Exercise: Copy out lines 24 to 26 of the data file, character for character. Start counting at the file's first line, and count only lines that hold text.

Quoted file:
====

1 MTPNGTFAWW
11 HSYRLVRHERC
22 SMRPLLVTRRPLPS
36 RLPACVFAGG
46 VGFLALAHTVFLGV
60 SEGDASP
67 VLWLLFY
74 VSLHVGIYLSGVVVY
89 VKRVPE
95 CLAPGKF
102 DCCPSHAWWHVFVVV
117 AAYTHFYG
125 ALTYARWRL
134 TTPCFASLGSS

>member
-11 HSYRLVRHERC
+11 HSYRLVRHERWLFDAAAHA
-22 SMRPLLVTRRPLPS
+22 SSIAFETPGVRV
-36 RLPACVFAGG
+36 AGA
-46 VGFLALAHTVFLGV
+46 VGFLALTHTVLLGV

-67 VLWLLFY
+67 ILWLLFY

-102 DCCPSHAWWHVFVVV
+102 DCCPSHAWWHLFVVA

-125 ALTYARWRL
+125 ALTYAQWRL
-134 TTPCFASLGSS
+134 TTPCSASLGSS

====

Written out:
-67 VLWLLFY
+67 ILWLLFY

-102 DCCPSHAWWHVFVVV